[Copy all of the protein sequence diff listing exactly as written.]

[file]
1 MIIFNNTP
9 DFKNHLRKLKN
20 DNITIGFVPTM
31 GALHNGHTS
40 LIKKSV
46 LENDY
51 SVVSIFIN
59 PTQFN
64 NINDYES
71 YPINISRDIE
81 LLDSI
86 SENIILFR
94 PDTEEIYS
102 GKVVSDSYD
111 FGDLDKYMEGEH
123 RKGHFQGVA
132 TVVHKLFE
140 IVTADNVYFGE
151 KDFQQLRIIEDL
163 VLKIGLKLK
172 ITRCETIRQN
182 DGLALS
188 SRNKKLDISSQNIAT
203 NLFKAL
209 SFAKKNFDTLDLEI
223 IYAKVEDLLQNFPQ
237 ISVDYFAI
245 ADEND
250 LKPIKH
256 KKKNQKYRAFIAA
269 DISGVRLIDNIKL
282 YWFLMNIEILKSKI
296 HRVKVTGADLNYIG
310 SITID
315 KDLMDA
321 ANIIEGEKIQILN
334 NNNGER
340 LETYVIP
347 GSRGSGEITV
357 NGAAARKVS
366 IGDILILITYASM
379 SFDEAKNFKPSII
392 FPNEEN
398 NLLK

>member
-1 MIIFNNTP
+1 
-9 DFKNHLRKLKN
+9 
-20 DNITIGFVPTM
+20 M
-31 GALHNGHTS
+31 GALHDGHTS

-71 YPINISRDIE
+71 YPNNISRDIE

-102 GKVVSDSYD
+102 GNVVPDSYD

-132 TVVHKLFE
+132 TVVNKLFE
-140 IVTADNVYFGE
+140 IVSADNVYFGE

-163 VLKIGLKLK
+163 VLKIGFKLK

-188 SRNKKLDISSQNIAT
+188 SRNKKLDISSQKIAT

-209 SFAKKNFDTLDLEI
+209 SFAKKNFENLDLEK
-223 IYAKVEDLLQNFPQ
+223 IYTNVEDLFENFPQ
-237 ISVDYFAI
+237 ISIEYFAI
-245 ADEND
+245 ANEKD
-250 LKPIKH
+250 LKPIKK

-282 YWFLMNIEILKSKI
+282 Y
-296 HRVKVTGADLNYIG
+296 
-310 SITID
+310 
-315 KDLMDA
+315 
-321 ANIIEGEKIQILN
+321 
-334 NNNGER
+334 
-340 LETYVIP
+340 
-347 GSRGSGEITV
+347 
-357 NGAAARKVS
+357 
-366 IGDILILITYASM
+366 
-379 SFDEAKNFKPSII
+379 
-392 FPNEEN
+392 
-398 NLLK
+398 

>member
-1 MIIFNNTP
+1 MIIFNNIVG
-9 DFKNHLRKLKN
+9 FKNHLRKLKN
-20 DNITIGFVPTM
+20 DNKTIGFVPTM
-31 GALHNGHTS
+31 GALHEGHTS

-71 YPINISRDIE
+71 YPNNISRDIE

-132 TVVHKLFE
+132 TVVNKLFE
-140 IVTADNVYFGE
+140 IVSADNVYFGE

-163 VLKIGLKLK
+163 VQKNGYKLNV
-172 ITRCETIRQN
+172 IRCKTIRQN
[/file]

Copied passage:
1 MIIFNNTP
9 DFKNHLRKLKN
20 DNITIGFVPTM
31 GALHNGHTS
40 LIKKSV
46 LENDY
51 SVVSIFIN
59 PTQFN
64 NINDYES
71 YPINISRDIE
81 LLDSI
86 SENIILFR
94 PDTEEIYS
102 GKVVSDSYD
111 FGDLDKYMEGEH
123 RKGHFQGVA
132 TVVHKLFE
140 IVTADNVYFGE
151 KDFQQLRIIEDL
163 VLKIGLKLK
172 ITRCETIRQN
182 DGLALS
188 SRNKKLDISSQNIAT
203 NLFKAL
209 SFAKKNFDTLDLEI
223 IYAKVEDLLQNFPQ
237 ISVDYFAI
245 ADEND
250 LKPIKH
256 KKKNQKYRAFIAA
269 DISGVRLIDNIKL
282 YWFLMNIEILKSKI
296 HRVKVTGADLNYIG
310 SITID
315 KDLMDA
321 ANIIEGEKIQILN
334 NNNGER
340 LETYVIP
347 GSRGSGEITV
357 NGAAARKVS
366 IGDILILITYASM
379 SFDEAKNFKPSII
392 FPNEEN
398 NLLK

>member
-1 MIIFNNTP
+1 
-9 DFKNHLRKLKN
+9 
-20 DNITIGFVPTM
+20 M
-31 GALHNGHTS
+31 GALHDGHTS

-71 YPINISRDIE
+71 YPNNISRDIE

-102 GKVVSDSYD
+102 GNVVPDSYD

-132 TVVHKLFE
+132 TVVNKLFE
-140 IVTADNVYFGE
+140 IVSADNVYFGE

-163 VLKIGLKLK
+163 VLKIGFKLK

-188 SRNKKLDISSQNIAT
+188 SRNKKLDISSQKIAT

-209 SFAKKNFDTLDLEI
+209 SFAKKNFENLDLEK
-223 IYAKVEDLLQNFPQ
+223 IYTNVEDLFENFPQ
-237 ISVDYFAI
+237 ISIEYFAI
-245 ADEND
+245 ANEKD
-250 LKPIKH
+250 LKPIKK

-282 YWFLMNIEILKSKI
+282 Y
-296 HRVKVTGADLNYIG
+296 
-310 SITID
+310 
-315 KDLMDA
+315 
-321 ANIIEGEKIQILN
+321 
-334 NNNGER
+334 
-340 LETYVIP
+340 
-347 GSRGSGEITV
+347 
-357 NGAAARKVS
+357 
-366 IGDILILITYASM
+366 
-379 SFDEAKNFKPSII
+379 
-392 FPNEEN
+392 
-398 NLLK
+398 

>member
-1 MIIFNNTP
+1 MIIFNNIVG
-9 DFKNHLRKLKN
+9 FKNHLRKLKN
-20 DNITIGFVPTM
+20 DNKTIGFVPTM
-31 GALHNGHTS
+31 GALHEGHTS

-71 YPINISRDIE
+71 YPNNISRDIE

-132 TVVHKLFE
+132 TVVNKLFE
-140 IVTADNVYFGE
+140 IVSADNVYFGE

-163 VLKIGLKLK
+163 VQKNGYKLNV
-172 ITRCETIRQN
+172 IRCKTIRQN